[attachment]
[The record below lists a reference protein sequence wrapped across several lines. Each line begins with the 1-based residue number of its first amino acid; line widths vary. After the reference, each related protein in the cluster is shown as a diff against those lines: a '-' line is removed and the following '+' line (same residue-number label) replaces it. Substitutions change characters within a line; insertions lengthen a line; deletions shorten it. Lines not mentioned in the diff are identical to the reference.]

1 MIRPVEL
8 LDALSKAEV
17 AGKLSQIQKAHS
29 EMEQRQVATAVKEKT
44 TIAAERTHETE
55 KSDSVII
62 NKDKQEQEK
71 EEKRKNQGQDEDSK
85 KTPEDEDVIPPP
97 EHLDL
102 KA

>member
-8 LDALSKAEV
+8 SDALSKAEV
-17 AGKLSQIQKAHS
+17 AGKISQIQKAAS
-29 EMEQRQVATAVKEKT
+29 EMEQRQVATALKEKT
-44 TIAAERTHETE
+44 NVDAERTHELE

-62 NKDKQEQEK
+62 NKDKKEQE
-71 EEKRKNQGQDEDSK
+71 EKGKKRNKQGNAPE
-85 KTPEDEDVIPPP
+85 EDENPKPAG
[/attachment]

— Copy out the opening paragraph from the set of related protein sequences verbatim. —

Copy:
[The record below lists a reference protein sequence wrapped across several lines. Each line begins with the 1-based residue number of its first amino acid; line widths vary. After the reference, each related protein in the cluster is shown as a diff against those lines: a '-' line is removed and the following '+' line (same residue-number label) replaces it. Substitutions change characters within a line; insertions lengthen a line; deletions shorten it. Lines not mentioned in the diff are identical to the reference.]